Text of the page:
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Maxie Espinosa wearing a green shirt

A Day in the Life of a Greenshirt

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Maxie Espinosa is part of the City of Miami’s Homeless Outreach team. Five days a week you will find her out on the streets in a green polo shirt with a clip board and walkie-talkie in tow. The polo has earned her and her coworkers the moniker Greenshirts. They work to connect those living on the street with crucial services and housing. Outreach workers are an important access point for those experiencing homelessness in Miami.

But what exactly do Greenshirts do? We asked Maxie to talk about the responsibilities and challenges of her job, and her role in helping end homelessness in Miami.

How did you become a homeless outreach worker?

I actually didn’t even know this was a job, and when I saw it I was like, “I have a chance to reach out to people who need my help.” Before working in outreach, I was with the City Attorney’s Office. I felt bad because some people really needed—whether their case was winnable or not—they at least needed some kind of assistance.

When I got a call about this position, I was excited because I could help people. I actually wanted to be a teacher before this. Now I get to help homeless children and their families.

What was it like to switch from law to working in outreach? Was it a big change?

It was like a complete 180. Before I didn’t really have purpose. Now I’m helping people. Even the ones I can’t help right away, I continue to work with them.

In my other job, when I talked to people, I was just trying to find out facts and not actually listening to what the person had to say. Everything would go to the attorneys. Here I’m actually listening to the person.

What is your most memorable moment on this job?

It was when I first started. In Peacock Park in Coconut Grove, there was this one lady—I went and offered her assistance and she accepted. Her sister had recently died—so she had no support, no one to help her out. She ended up being homeless and sleeping in a park. I would go out there at 6 o’clock in the morning and see her. When she finally got housing, she went up to me and she said, “Thank you so much for everything. I don’t think I would have been able to do what I did without you helping me.” That was one of the most memorable moments. I think because it was the beginning. It made me feel really good.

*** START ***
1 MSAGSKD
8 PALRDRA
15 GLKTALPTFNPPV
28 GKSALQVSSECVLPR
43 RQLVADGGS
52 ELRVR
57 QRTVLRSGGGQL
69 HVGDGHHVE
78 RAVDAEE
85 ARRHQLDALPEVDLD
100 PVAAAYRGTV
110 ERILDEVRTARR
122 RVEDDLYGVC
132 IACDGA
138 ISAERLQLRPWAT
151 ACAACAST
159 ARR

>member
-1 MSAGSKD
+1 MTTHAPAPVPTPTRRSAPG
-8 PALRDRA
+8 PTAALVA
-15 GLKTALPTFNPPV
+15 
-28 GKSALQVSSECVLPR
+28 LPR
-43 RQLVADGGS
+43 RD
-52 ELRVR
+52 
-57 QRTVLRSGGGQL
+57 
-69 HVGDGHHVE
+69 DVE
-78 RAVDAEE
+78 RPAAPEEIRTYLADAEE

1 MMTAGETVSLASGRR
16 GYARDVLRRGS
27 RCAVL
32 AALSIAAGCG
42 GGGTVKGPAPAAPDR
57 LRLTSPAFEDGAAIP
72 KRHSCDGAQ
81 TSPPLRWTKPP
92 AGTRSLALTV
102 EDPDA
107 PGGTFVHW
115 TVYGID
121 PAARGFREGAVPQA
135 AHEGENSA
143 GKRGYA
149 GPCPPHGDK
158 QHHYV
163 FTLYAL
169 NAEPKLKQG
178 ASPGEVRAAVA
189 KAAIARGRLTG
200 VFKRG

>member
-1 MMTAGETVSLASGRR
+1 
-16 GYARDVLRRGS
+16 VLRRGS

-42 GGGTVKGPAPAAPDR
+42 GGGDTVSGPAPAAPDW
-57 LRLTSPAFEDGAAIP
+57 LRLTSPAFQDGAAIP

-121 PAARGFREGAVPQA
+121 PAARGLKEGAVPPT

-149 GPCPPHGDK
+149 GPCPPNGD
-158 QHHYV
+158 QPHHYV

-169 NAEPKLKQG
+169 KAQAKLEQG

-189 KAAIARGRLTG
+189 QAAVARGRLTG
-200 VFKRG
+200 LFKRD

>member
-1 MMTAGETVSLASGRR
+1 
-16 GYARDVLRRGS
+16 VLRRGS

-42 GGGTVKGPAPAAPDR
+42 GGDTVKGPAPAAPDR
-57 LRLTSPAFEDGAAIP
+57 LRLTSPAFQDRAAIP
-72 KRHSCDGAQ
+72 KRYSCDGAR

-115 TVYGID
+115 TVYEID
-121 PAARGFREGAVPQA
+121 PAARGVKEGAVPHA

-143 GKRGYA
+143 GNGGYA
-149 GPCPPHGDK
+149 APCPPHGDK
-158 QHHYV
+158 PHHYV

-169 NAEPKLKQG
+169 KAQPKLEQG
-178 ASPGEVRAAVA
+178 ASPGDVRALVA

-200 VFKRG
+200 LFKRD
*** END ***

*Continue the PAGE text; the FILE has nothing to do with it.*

What are the most challenging parts of your job?

Mentally ill clients—it’s really hard to get through to them without their medication. You have to work with them. Some clients will come at you angry and yelling because they’re upset at something else. But you just have to let them vent and let them know that you’re different. All my clients, I tell them, “I’m not the same. I’m not the same.” They’ll say Outreach doesn’t do anything. I tell them, “you came to the right person with me.”

Once you get them on their meds or get them to the right people that can help their situation it gets better. At first, it’s difficult because you have to figure out what assistance they need. You have to think, how can I get them to accept assistance like housing or shelter? Mostly I just talk to them and I listen. Sometimes they’ll go to someone and the person will shrug them off. They’ll get angry with that, so they hold it against everybody. You just have to continuously try. Just have a normal conversation with them. That way they don’t feel like you’re an authority figure—you’re someone trying to help.

What is something that you want people to understand about homelessness?

I just want the general public to realize we can’t force anybody to do anything. It has to be when clients are willing to do it. Give clients understanding and time and patience. Some of them aren’t in the right place to make certain decisions and we’re trying to work with them—get them the medication they need—so that they’re able to move forward. We can only keep trying. I want the general public to know, we are out there. We are talking to people on the street every day. And we’ll continue to work with clients until we can fully help them move on from being homeless.

Anything else you want people to know about your job?

Just that it’s a really difficult job, and there are people out here working daily on it. And we’re trying to do our best, but unfortunately, it’s not all on us. It relies on how much work we can get done with the person—how much progress we can make. But we are trying. We want to get to a point where the people who are homeless have services at all times. We’re trying our best to mitigate this problem and to be able to provide services to people who need it.